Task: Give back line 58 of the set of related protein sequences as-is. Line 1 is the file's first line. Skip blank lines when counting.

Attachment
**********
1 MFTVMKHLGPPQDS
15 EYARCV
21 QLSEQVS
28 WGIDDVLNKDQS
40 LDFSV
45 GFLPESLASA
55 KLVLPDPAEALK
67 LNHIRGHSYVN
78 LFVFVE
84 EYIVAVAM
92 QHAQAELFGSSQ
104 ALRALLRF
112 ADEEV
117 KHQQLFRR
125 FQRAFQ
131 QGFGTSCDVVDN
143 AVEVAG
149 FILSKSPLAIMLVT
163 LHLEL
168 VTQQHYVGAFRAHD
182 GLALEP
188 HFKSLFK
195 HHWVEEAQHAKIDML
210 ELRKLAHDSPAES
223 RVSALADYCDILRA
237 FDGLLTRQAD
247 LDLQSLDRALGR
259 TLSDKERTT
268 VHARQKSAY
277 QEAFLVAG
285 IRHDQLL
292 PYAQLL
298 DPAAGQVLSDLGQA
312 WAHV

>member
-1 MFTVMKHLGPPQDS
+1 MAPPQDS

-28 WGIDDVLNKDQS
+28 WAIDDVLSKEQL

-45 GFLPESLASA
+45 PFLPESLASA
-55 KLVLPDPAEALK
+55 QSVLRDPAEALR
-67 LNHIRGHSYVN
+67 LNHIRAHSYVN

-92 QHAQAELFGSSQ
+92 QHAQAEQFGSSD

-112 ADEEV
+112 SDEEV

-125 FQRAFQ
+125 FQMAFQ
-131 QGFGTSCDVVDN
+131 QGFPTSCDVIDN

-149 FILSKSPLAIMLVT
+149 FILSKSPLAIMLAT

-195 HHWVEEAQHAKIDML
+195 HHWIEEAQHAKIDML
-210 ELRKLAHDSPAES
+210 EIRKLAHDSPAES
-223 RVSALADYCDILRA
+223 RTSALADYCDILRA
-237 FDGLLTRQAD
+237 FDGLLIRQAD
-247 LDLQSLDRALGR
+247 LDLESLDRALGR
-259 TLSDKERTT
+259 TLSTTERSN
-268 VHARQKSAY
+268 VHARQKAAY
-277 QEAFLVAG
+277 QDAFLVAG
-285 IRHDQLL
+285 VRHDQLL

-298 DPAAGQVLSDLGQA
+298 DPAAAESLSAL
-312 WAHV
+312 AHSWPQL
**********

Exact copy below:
-210 ELRKLAHDSPAES